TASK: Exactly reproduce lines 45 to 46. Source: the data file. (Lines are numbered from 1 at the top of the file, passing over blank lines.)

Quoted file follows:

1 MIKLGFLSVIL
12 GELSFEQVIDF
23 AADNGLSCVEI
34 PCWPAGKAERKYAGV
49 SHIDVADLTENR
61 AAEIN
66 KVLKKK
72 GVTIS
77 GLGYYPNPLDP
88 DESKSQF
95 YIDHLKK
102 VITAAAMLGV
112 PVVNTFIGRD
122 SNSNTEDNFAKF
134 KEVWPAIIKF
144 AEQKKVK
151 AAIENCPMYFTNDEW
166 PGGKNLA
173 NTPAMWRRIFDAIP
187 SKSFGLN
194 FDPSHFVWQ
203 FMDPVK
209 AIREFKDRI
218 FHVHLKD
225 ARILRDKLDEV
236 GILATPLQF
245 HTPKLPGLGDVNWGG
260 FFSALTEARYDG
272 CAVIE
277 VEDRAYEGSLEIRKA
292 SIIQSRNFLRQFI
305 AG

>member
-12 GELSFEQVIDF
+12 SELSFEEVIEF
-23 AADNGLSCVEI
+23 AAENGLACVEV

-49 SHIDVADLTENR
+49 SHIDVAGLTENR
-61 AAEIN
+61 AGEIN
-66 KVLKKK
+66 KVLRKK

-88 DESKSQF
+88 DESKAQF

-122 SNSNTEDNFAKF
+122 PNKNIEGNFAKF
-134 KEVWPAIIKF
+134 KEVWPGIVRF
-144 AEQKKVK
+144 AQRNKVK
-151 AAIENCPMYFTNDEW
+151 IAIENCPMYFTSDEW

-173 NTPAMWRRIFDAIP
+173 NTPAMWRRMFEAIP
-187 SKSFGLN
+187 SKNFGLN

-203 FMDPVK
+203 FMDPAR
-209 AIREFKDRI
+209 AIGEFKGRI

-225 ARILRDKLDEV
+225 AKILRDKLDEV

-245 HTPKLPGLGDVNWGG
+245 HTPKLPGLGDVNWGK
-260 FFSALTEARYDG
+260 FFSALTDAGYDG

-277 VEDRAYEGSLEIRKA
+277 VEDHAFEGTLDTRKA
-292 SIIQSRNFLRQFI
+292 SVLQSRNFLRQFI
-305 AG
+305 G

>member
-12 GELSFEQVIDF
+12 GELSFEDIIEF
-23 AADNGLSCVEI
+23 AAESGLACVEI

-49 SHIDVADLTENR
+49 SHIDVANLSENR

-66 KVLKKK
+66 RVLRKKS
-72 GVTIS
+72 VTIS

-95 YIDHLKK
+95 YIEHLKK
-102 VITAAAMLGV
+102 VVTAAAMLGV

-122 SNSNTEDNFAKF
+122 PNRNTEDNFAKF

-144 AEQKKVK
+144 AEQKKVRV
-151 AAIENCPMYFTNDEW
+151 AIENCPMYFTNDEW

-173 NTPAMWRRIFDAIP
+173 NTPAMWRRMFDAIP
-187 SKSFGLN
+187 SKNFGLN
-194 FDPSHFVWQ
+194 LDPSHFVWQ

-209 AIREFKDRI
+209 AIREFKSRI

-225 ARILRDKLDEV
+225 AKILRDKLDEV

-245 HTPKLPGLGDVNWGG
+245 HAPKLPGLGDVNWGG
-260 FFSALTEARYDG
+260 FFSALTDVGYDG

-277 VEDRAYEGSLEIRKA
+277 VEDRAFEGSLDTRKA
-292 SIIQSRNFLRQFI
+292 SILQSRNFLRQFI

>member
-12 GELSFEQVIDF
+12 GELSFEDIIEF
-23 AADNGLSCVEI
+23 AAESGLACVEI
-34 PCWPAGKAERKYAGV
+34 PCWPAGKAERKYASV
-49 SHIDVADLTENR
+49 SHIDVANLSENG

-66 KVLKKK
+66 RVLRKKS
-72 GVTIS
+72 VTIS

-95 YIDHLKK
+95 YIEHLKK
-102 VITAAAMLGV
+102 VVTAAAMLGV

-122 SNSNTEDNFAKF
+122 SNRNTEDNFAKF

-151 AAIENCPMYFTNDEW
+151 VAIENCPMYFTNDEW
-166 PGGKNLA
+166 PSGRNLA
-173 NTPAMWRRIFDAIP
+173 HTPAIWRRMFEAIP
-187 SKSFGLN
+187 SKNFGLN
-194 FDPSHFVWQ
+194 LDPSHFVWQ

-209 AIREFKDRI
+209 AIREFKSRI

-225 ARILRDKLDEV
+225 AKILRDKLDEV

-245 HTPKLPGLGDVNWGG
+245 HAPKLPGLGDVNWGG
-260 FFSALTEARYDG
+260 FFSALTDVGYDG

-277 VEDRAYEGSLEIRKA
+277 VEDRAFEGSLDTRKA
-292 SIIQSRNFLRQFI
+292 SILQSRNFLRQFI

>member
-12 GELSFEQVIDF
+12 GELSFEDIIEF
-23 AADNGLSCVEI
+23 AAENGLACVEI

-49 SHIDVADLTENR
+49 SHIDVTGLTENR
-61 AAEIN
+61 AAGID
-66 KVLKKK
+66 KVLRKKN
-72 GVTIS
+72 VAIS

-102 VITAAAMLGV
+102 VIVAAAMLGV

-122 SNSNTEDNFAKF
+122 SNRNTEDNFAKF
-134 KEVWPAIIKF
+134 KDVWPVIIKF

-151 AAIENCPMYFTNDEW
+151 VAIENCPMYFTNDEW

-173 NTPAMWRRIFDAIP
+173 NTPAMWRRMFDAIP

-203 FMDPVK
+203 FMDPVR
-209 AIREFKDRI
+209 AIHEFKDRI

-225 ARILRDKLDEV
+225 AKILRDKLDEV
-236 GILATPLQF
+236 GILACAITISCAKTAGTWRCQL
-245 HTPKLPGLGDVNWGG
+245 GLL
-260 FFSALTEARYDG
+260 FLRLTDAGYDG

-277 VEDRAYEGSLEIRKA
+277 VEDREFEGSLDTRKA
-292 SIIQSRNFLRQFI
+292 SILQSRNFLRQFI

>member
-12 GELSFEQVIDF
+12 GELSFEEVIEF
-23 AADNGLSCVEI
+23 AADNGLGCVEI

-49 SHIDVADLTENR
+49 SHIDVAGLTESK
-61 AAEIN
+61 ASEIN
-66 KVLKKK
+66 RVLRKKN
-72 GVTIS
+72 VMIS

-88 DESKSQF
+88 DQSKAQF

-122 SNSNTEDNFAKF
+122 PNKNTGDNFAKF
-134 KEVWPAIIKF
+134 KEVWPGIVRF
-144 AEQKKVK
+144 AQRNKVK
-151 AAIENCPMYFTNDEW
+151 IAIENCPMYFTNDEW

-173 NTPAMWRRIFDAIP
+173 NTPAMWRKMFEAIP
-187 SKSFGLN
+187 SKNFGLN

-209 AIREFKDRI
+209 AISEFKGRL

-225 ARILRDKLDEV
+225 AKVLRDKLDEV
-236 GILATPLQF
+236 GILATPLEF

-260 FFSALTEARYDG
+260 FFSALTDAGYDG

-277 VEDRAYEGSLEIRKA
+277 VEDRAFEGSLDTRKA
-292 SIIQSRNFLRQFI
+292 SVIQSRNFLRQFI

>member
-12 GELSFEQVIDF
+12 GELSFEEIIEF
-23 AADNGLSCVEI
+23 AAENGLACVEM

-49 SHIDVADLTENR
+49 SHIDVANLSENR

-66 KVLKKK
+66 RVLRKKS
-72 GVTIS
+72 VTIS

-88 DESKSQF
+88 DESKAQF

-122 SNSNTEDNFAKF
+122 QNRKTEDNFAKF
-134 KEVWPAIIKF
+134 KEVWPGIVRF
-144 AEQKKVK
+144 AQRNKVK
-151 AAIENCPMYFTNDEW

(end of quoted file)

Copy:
+88 DESKAQF

-122 SNSNTEDNFAKF